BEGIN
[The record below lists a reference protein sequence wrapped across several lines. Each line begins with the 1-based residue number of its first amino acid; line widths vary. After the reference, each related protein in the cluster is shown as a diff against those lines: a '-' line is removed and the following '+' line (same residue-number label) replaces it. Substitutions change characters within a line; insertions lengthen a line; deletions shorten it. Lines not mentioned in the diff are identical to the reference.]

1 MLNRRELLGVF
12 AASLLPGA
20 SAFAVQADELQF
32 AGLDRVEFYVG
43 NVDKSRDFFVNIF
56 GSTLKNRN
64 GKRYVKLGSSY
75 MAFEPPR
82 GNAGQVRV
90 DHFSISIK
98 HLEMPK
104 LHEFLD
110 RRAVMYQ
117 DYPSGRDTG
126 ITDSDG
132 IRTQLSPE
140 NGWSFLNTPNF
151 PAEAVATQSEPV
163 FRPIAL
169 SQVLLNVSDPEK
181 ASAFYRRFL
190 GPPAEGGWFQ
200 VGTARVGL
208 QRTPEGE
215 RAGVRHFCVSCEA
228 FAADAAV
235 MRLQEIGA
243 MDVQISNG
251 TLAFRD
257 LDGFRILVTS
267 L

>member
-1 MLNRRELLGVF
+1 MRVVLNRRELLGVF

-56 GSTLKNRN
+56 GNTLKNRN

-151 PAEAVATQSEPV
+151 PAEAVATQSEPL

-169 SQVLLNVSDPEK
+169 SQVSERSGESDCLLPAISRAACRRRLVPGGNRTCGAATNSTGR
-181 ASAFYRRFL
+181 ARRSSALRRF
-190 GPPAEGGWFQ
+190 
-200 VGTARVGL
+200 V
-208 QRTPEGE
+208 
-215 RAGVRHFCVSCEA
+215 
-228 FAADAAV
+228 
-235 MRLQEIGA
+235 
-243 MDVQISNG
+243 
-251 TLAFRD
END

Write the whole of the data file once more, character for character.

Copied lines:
[The record below lists a reference protein sequence wrapped across several lines. Each line begins with the 1-based residue number of its first amino acid; line widths vary. After the reference, each related protein in the cluster is shown as a diff against those lines: a '-' line is removed and the following '+' line (same residue-number label) replaces it. Substitutions change characters within a line; insertions lengthen a line; deletions shorten it. Lines not mentioned in the diff are identical to the reference.]

1 MLNRRELLGVF
12 AASLLPGA
20 SAFAVQADELQF
32 AGLDRVEFYVG
43 NVDKSRDFFVNIF
56 GSTLKNRN
64 GKRYVKLGSSY
75 MAFEPPR
82 GNAGQVRV
90 DHFSISIK
98 HLEMPK
104 LHEFLD
110 RRAVMYQ
117 DYPSGRDTG
126 ITDSDG
132 IRTQLSPE
140 NGWSFLNTPNF
151 PAEAVATQSEPV
163 FRPIAL
169 SQVLLNVSDPEK
181 ASAFYRRFL
190 GPPAEGGWFQ
200 VGTARVGL
208 QRTPEGE
215 RAGVRHFCVSCEA
228 FAADAAV
235 MRLQEIGA
243 MDVQISNG
251 TLAFRD
257 LDGFRILVTS
267 L

>member
-1 MLNRRELLGVF
+1 MRVVLNRRELLGVF

-56 GSTLKNRN
+56 GNTLKNRN

-151 PAEAVATQSEPV
+151 PAEAVATQSEPL

-169 SQVLLNVSDPEK
+169 SQVSERSGESDCLLPAISRAACRRRLVPGGNRTCGAATNSTGR
-181 ASAFYRRFL
+181 ARRSSALRRF
-190 GPPAEGGWFQ
+190 
-200 VGTARVGL
+200 V
-208 QRTPEGE
+208 
-215 RAGVRHFCVSCEA
+215 
-228 FAADAAV
+228 
-235 MRLQEIGA
+235 
-243 MDVQISNG
+243 
-251 TLAFRD